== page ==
• Bloodthirsty Trilogy, The

    Released by: Arrow Video
    Released on: May 22nd, 2018.
    Director: Michio Yamamoto
    Cast: Atsuo Nakamura, Yukiko Kobayashi, Yoko Minakaze, Kayo Matsuo, Midori Fujita, Midori Fujita, Toshio Kurosawa
    Year: 1970/1971/1974
    Purchase From Amazon

    The Movie:

    Arrow Video releases Toho’s early seventies attempts to bring Hammer Horror style gothic chills to a Japanese audience with their Blu-ray debut of director Michio Yamamoto’s The Bloodthirsty Trilogy.

    The Vampire Doll:

    The first film opens on a dark and stormy night with a young man named Kazuhiko Sagawa (Atsuo Nakamura) travelling by a hired car to the remote family home of his beloved Yuko Nonomura (Yukiko Kobayashi). Kazuhiko was away for a few months, and when he finally returns to visit her again, he’s basically attacked by a hunchback named Genzo (Kaku Takashina). It turns out he’s basically the handyman, and after that’s cleared up, Kazuhiko meets Shidu (Yoko Minakaze), Yuko’s mother… who informs him that she was recently killed in a car accident but that she called for him shortly before she passed. He’s distraught, of course, and doesn’t want to believe what he’s told. With the weather as bad as it is, he spends the night and hears the sound of a woman weeping in the room next to him.

    A short time later, Kazuhiko’s sister Keiko (Kayo Matsuo) wonders where her brothers has gone off to. She and her fiancé Hiroshi Takagi (Akira Nakao) hop in their car and retrace his steps back to the only home in the area he was last seen – and find out that there’s more to his story and to Yuko’s death than Shidu and Genzo have been letting on.

    The Vampire Doll starts off strong, drags for its middle stretch, and then picks up again in the last twenty-minutes or so. Clearly influenced by western horror pictures, the film is surprisingly devoid of actual bloodsucking, but it’s got its own quirky atmosphere. The makeup effects that make Yuko into the titular character are really well done and anytime she’s on screen, the movie is great. There’s also some really impressive, albeit fairly creaky, gothic atmosphere in certain scenes, most of which revolve around the Nonomura residence and the literal shrine that Shidu has built for her departed daughter. Throwing a crazy hunchback into the mix doesn’t hurt things either, but for the most part director Michio Yamamoto plays things pretty damn straight.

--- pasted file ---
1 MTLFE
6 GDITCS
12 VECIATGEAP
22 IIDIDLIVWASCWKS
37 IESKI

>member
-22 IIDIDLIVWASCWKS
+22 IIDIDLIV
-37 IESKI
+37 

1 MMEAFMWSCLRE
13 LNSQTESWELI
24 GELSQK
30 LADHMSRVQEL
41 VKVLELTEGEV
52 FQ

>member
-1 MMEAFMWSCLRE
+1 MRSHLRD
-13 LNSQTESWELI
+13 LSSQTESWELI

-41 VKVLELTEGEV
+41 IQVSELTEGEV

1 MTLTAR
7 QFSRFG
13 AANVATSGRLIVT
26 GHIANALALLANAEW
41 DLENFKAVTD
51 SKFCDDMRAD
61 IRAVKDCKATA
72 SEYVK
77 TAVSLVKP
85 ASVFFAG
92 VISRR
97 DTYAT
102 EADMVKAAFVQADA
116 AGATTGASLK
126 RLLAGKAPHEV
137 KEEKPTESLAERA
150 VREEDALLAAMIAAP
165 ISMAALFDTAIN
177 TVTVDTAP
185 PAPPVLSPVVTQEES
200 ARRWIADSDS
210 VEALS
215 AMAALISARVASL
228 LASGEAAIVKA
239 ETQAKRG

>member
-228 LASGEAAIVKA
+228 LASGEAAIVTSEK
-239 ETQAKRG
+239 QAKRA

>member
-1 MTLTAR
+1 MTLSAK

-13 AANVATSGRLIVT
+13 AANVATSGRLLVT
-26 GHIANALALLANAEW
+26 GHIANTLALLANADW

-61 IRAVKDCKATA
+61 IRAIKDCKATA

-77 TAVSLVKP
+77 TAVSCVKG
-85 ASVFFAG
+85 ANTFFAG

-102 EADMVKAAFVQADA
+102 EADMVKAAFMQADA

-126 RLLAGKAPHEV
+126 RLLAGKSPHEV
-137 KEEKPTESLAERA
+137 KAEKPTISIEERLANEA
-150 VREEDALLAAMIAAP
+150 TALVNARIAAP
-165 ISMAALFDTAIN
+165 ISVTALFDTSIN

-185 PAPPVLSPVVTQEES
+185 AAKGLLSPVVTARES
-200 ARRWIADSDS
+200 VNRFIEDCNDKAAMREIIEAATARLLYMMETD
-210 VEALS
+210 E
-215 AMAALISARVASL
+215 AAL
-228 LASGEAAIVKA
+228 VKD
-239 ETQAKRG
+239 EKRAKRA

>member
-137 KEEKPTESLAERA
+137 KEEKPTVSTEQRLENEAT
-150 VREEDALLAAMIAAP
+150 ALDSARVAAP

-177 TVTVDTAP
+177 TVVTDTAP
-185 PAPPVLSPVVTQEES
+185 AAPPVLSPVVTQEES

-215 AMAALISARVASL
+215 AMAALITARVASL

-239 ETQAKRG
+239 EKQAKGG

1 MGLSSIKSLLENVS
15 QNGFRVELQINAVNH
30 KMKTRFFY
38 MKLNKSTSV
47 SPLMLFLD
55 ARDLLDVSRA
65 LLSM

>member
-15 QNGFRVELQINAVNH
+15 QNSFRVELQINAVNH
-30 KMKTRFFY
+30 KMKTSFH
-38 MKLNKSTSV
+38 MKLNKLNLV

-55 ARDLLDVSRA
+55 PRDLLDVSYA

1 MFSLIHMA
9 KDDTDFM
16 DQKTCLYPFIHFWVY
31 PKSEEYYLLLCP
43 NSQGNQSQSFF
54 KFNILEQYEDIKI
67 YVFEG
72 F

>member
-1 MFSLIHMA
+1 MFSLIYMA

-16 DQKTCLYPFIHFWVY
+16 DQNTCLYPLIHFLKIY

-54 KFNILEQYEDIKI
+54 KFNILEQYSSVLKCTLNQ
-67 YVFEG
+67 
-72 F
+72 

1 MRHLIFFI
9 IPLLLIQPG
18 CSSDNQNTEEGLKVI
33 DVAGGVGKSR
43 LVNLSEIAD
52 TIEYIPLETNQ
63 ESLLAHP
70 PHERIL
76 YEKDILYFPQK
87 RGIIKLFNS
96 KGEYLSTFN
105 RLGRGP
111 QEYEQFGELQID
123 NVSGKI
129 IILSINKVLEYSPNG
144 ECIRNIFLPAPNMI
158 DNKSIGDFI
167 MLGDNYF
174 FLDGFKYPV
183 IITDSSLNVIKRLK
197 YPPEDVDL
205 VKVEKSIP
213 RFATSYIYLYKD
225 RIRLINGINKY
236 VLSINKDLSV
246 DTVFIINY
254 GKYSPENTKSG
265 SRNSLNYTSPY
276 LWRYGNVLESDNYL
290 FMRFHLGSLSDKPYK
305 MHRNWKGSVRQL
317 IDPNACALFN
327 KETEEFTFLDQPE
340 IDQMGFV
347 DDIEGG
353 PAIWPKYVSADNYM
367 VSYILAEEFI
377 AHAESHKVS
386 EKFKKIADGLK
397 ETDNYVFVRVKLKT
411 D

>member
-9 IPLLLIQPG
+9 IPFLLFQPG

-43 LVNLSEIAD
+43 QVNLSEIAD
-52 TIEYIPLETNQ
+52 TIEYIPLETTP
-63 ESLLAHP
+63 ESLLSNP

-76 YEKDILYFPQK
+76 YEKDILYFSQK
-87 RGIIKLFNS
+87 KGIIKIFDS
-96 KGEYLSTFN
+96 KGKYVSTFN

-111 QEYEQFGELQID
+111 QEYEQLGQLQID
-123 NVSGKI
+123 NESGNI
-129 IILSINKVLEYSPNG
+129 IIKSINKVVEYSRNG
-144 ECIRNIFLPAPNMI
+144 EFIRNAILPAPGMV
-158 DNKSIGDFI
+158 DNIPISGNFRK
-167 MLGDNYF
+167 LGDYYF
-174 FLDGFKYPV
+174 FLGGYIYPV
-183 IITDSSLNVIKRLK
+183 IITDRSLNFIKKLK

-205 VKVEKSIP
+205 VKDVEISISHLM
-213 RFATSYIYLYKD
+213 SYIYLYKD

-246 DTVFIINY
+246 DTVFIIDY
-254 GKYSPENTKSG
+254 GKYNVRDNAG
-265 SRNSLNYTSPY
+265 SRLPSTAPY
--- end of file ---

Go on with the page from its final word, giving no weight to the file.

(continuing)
The performances are okay, if never mind blowing. Yoko Minakaze is quite good as the mother with a secret to hide and Yukiko Kobayashi is very good as Yuko. Kaku Takashina does steal a scene or two from her, but for the most part its her show. The antagonists score high marks, making it a bit more of a shame then that the protagonists just aren’t all that interesting. Atsuo Nakamura isn’t bad as Kazuhiko but Kayo Matsuo and Akira Nakao are fairly dull and when the movie puts its focus on them, it tends to slow down a bit. Overall though, if this is no unsung classic, it’s a decent – and unique – slice of gothic horror from Japan.

    Lake Of Dracula:

    The second film begins when a young girl named Akiko Kashiwagi loses her small dog when he runs off into the nearby woods. She heads in after him and comes across a house she assumes to be abandoned. She’s startled when a disheveled old man jumps out of the woods.

    Eighteen years later and Akiko (Midori Fujita) is now a grown woman employed as a school teacher engaged to Takashi Saeki (Choei Takahashi) – she’s even got a new dog who is just as poorly behaved as the one she had as a kid! That old dog though, she just can’t get him off her mind. In fact, she’s even started having recurring dreams about him, complete with visions of that same old house she stumbled upon in her youth. Lately, Akiko has started working on a painting. Holed up in her lovely house near a serene lake, things are going okay until her neighbor, Kyusaku (Kaku Takashina), is delivered a giant wooden crate that, of course, happens to contain a coffin wherein rests a vampire (Shin Kishida). Complicating matters further is the fact that her sister, Natsuko (Sanae Emi), would seem to have eyes for Takashi, who is bound and determined to convince poor Akiko that all the weird stuff that’s started happening to her since that crate arrived is just in her head.

    Much more of a traditional western vampire film than the first movie, Lake Of Dracula doesn’t always make sense but it is genuinely cool. There’s a lot of atmosphere in that old abandoned – possibly haunted – house that keeps popping up in the movie and Shin Kishida makes for a pretty cool undead fiend. He’s not as elegantly ferocious as Christopher Lee or as charming as Bela Lugosi, but he does what he does quite well and brings his own quirky style to the part. Midori Fujita is also a perfectly charming female lead, playing her part convincingly enough that we’re pretty much instantly on her side, even while we know something is up with pretty much everyone around her.

    Like the first movie, there’s a good amount of visual style on display. The somewhat gothic locations are nicely photographed and there’s a good score put to use here. Production values are pretty solid across all three films in the set, actually, and we get some more than decent makeup effects here too. The pacing is also better this time around than in the first entry and the conclusion in this second picture is quite impressive. If we have to occasionally throw logic to the wind to try and make sense out of all of this, so be it.